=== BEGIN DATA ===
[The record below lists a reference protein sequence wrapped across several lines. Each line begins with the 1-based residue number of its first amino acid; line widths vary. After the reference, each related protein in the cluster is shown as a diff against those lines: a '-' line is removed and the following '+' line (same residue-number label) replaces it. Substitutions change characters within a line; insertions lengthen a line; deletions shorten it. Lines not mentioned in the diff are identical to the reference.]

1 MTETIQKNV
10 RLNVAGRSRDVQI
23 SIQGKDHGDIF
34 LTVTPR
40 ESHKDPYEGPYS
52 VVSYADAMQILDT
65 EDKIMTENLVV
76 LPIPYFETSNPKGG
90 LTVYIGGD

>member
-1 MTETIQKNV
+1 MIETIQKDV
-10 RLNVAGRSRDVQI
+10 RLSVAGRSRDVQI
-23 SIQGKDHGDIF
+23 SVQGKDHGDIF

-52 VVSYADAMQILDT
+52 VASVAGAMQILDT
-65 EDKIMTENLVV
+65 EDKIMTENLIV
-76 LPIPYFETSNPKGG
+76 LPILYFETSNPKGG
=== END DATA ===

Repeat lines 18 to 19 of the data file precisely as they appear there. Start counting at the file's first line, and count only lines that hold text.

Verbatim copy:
-52 VVSYADAMQILDT
+52 VASVAGAMQILDT